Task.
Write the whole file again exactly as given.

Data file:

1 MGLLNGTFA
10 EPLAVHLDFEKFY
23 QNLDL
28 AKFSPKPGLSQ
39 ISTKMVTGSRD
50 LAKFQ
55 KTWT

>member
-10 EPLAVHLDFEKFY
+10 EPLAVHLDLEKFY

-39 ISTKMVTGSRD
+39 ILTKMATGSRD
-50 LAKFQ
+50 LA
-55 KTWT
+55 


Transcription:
1 MGLLNGTFA
10 EPLAVHLDFEKFY
23 QNLDL
28 AKFSPKPGLSQ
39 ISTKMVTGSRD
50 LAKFQ
55 KTWT

>member
-10 EPLAVHLDFEKFY
+10 EPLAVHLDLEKFY

-39 ISTKMVTGSRD
+39 ILTKMATGSRD
-50 LAKFQ
+50 LA
-55 KTWT
+55 